Financial Firms' Compliance Requirements Spur Software SalesBy Reuters | Print
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The financial crisis and subsequent deep recession may have left many companies in trouble, but those who sell compliance software to financial firms are reaping the benefits.
(Reuters) - Heavier regulation in financial markets has pushed up compliance costs for wealth and asset managers, helping one software provider bump up sales in one key region by 50 percent this year, a company executive said.
Private banks and independent wealth managers need more powerful compliance and risk management software to ensure sales and trading records comply with stricter rules in the post financial crisis world, said Martin Engdal, sales director for Europe, Middle East and Africa at Advent Software.
"Some years back not many managers were interested in automated compliance, but tools for tracking compliance are really hot now," Engdal said.
"Firms will need to track all interactions with clients, not only to maintain compliance with the EU's Markets in Financial Instruments Directive (MiFID) but also to show why certain products were recommended to certain clients," he said.
Engdal, whose company has around 200 wealth management clients in the EMEA region, said wealth managers were also under pressure from a growing number of clients wanting to exert tighter control over how their assets are managed.
That is seen in a significant shift away from discretionary mandates, where clients give their advisers full authority over how their money is invested, to advisory mandates, where the client authorizes the adviser for each investment.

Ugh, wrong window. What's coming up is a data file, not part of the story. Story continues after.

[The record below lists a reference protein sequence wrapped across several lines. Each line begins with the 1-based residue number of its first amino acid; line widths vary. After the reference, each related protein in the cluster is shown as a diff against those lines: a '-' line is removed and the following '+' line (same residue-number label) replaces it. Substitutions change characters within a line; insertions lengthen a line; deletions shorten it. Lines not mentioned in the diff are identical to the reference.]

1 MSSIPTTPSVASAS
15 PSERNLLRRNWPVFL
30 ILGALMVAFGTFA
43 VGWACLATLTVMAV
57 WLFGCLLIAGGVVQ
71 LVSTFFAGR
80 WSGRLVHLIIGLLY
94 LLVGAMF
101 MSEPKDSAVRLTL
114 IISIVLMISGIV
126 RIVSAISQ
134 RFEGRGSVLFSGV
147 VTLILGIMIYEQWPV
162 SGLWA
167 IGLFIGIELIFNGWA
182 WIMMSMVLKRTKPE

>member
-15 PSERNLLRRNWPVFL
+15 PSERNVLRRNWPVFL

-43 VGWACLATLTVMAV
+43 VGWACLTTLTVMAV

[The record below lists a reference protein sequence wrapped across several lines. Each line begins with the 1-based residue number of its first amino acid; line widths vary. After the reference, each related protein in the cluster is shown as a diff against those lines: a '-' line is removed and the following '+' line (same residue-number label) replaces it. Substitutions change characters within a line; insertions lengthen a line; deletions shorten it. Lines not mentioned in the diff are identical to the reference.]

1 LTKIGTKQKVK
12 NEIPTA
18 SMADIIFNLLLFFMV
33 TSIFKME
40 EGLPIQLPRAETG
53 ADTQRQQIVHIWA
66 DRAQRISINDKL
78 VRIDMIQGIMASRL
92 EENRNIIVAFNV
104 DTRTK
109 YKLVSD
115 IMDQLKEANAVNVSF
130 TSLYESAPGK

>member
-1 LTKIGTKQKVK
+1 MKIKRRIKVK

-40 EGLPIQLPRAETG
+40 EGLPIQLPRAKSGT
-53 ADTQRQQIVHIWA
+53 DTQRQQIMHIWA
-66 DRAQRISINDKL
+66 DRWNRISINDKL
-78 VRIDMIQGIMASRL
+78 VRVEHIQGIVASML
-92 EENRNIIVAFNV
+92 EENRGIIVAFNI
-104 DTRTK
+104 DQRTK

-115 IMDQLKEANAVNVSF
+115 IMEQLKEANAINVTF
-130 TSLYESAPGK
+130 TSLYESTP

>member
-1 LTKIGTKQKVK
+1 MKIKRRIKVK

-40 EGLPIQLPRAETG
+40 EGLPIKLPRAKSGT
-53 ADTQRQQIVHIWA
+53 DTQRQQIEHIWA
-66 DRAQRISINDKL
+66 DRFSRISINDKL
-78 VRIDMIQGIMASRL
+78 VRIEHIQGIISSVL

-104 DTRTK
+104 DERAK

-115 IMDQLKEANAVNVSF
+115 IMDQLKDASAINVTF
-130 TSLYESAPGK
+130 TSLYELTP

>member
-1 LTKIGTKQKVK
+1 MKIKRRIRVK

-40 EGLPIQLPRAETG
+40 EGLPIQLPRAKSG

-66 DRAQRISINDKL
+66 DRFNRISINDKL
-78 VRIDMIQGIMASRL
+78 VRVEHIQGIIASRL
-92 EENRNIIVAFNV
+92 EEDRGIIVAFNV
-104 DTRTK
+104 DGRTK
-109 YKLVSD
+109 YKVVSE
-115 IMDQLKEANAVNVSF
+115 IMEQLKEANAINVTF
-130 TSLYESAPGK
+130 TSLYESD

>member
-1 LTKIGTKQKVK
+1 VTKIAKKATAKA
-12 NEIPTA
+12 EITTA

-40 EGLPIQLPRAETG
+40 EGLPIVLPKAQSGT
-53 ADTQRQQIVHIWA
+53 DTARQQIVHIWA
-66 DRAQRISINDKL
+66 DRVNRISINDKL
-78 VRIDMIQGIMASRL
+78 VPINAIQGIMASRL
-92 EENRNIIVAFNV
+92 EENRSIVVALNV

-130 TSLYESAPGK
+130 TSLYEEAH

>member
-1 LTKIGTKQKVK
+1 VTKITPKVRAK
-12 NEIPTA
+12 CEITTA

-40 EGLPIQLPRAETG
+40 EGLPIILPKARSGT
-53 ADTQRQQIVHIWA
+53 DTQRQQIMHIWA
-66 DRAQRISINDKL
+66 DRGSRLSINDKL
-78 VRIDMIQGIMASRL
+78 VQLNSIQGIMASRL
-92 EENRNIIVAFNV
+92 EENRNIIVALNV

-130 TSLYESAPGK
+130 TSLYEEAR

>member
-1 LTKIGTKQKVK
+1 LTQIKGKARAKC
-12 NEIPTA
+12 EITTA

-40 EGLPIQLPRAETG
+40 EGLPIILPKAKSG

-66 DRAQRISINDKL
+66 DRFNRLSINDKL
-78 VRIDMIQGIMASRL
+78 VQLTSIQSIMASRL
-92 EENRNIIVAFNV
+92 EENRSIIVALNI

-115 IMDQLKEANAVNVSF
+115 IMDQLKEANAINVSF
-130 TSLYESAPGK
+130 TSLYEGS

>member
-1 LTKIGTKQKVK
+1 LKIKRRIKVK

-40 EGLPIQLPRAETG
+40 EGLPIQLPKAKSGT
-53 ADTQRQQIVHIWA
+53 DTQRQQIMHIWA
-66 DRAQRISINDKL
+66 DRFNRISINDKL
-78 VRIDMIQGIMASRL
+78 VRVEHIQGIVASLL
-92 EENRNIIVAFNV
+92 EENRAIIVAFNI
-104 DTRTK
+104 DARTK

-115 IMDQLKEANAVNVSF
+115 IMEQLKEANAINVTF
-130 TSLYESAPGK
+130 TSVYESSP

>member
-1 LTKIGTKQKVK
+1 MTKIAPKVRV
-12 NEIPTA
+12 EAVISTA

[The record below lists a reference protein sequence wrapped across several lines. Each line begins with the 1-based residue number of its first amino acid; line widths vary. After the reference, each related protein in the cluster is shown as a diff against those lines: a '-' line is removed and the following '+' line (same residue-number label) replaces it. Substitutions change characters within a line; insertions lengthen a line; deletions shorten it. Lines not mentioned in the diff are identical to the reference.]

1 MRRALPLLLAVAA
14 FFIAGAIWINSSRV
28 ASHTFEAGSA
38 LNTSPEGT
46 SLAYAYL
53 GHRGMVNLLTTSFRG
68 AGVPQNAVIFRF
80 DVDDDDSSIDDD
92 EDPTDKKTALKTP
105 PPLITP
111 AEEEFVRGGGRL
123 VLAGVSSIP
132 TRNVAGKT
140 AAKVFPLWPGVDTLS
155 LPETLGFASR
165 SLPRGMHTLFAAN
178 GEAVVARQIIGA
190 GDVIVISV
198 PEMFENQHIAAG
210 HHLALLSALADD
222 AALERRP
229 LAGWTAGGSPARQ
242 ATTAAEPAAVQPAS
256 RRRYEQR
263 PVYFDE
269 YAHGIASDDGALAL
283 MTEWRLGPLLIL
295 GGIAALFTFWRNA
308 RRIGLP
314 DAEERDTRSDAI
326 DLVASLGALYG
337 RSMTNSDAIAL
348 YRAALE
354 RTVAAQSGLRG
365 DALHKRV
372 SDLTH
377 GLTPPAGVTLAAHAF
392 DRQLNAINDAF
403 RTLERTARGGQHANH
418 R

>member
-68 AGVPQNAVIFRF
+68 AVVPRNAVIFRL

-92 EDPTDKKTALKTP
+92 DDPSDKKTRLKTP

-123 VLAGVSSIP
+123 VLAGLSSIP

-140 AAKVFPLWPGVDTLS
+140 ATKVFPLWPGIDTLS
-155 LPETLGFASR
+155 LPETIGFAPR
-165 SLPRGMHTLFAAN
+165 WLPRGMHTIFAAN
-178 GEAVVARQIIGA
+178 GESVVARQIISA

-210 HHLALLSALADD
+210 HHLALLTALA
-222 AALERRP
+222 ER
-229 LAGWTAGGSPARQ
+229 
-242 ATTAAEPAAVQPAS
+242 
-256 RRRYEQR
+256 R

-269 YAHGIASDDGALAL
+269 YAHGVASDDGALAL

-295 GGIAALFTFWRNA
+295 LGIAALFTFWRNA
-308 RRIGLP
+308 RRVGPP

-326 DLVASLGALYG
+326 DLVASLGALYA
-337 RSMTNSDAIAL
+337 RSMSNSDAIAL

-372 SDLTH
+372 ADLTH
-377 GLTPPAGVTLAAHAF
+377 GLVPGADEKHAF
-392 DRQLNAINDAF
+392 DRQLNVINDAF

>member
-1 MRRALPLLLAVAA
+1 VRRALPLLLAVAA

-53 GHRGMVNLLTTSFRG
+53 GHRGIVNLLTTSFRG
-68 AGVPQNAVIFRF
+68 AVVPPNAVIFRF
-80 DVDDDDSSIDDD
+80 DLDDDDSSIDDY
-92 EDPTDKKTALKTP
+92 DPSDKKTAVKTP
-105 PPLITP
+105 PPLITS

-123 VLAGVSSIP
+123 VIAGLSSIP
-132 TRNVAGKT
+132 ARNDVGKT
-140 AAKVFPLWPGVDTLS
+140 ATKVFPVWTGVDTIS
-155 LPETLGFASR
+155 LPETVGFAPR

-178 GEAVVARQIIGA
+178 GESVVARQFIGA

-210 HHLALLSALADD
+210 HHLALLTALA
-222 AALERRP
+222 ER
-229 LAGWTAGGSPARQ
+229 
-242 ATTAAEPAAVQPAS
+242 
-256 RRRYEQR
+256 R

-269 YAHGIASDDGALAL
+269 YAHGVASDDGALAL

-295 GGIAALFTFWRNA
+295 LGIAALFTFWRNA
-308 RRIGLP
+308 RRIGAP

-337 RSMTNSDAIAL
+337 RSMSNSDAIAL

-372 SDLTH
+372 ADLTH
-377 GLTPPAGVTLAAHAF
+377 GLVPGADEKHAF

Data from Boston Consulting group and CapGemini show the percentage of discretionary mandates has fallen from above 25 percent in 2008 to below 20 percent, Engdal said.
MiFID, an EU law regulating trading venues and practices in the financial services sector, forced advisers to invest in technology and in operations staff, adding to pressure on margins even as clients began to ask for lower fees.
Clients were also becoming choosier about who managed their assets, Engdal said.
"Before the crisis, wealth management was sticky money, clients changed adviser very rarely. Now, the number of clients that change manager is up to 15 percent of all assets, and they seem to be pretty successful in negotiating fees," Engdal said.
Fee pressure increased as clients opted for low-margin but safe products since the financial crisis, but that is changing, he said. Although private banks say clients are holding a high 30 percent of assets in cash, 76 percent of wealth managers said clients were looking to raise equities exposure.
They also want to understand products, valuations, risk, performance and fee structures better.
Wealth managers are turning to technology to achieve this goal, Engdal said: "They want procedures in place to give a clear overview of investment guidelines from clients and of regulation. If they can make this efficient, they can minimize operational risk, and the risk of regulatory fines."